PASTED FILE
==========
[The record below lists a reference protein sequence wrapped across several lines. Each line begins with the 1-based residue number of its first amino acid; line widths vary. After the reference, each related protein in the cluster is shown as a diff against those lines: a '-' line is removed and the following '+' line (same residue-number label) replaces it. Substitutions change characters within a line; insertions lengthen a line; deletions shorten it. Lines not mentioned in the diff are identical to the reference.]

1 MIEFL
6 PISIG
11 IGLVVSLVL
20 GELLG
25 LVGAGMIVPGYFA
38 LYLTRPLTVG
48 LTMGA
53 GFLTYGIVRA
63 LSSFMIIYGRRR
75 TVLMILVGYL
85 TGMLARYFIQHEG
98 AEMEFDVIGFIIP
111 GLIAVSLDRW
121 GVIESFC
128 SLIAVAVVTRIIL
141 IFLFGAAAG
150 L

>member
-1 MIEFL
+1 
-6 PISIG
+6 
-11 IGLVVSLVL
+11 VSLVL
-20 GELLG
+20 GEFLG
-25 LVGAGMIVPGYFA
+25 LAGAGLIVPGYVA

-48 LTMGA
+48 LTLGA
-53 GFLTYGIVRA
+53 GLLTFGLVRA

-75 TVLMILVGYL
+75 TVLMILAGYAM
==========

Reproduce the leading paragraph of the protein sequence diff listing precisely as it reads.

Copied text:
[The record below lists a reference protein sequence wrapped across several lines. Each line begins with the 1-based residue number of its first amino acid; line widths vary. After the reference, each related protein in the cluster is shown as a diff against those lines: a '-' line is removed and the following '+' line (same residue-number label) replaces it. Substitutions change characters within a line; insertions lengthen a line; deletions shorten it. Lines not mentioned in the diff are identical to the reference.]